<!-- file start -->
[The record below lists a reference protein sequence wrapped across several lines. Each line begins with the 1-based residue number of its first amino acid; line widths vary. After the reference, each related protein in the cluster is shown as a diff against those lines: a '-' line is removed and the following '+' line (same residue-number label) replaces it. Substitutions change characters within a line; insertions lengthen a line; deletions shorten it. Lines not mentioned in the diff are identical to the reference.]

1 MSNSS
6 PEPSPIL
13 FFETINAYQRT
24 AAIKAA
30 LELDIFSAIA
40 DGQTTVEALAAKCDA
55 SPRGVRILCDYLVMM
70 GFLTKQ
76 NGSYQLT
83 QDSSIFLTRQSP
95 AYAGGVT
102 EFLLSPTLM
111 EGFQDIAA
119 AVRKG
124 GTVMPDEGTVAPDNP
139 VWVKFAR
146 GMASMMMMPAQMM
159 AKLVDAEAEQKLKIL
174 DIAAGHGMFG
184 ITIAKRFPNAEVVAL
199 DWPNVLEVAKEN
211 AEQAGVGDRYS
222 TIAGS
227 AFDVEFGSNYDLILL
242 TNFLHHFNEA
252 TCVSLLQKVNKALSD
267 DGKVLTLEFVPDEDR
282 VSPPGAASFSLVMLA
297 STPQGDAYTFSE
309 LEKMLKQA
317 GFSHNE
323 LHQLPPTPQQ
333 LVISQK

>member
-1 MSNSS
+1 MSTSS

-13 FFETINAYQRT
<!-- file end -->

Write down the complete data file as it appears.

[The record below lists a reference protein sequence wrapped across several lines. Each line begins with the 1-based residue number of its first amino acid; line widths vary. After the reference, each related protein in the cluster is shown as a diff against those lines: a '-' line is removed and the following '+' line (same residue-number label) replaces it. Substitutions change characters within a line; insertions lengthen a line; deletions shorten it. Lines not mentioned in the diff are identical to the reference.]

1 MSNSS
6 PEPSPIL
13 FFETINAYQRT
24 AAIKAA
30 LELDIFSAIA
40 DGQTTVEALAAKCDA
55 SPRGVRILCDYLVMM
70 GFLTKQ
76 NGSYQLT
83 QDSSIFLTRQSP
95 AYAGGVT
102 EFLLSPTLM
111 EGFQDIAA
119 AVRKG
124 GTVMPDEGTVAPDNP
139 VWVKFAR
146 GMASMMMMPAQMM
159 AKLVDAEAEQKLKIL
174 DIAAGHGMFG
184 ITIAKRFPNAEVVAL
199 DWPNVLEVAKEN
211 AEQAGVGDRYS
222 TIAGS
227 AFDVEFGSNYDLILL
242 TNFLHHFNEA
252 TCVSLLQKVNKALSD
267 DGKVLTLEFVPDEDR
282 VSPPGAASFSLVMLA
297 STPQGDAYTFSE
309 LEKMLKQA
317 GFSHNE
323 LHQLPPTPQQ
333 LVISQK

>member
-1 MSNSS
+1 MSTSS

-13 FFETINAYQRT